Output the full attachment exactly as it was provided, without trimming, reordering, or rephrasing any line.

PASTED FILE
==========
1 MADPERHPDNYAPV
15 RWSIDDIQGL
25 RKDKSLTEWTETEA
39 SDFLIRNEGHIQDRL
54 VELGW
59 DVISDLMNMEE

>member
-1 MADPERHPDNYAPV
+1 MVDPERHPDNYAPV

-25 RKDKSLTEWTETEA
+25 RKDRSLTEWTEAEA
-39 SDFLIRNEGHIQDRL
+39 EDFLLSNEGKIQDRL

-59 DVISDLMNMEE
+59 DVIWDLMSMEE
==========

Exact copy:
1 MADPERHPDNYAPV
15 RWSIDDIQGL
25 RKDKSLTEWTETEA
39 SDFLIRNEGHIQDRL
54 VELGW
59 DVISDLMNMEE

>member
-1 MADPERHPDNYAPV
+1 MVDPERHPDNYAPV

-25 RKDKSLTEWTETEA
+25 RKDRSLTEWTEAEA
-39 SDFLIRNEGHIQDRL
+39 EDFLLSNEGKIQDRL

-59 DVISDLMNMEE
+59 DVIWDLMSMEE